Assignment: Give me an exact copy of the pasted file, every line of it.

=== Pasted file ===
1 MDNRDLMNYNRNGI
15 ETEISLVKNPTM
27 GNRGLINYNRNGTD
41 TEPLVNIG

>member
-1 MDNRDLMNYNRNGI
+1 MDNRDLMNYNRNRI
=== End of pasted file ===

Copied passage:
1 MDNRDLMNYNRNGI
15 ETEISLVKNPTM
27 GNRGLINYNRNGTD
41 TEPLVNIG

>member
-1 MDNRDLMNYNRNGI
+1 MDNRDLMNYNRNRI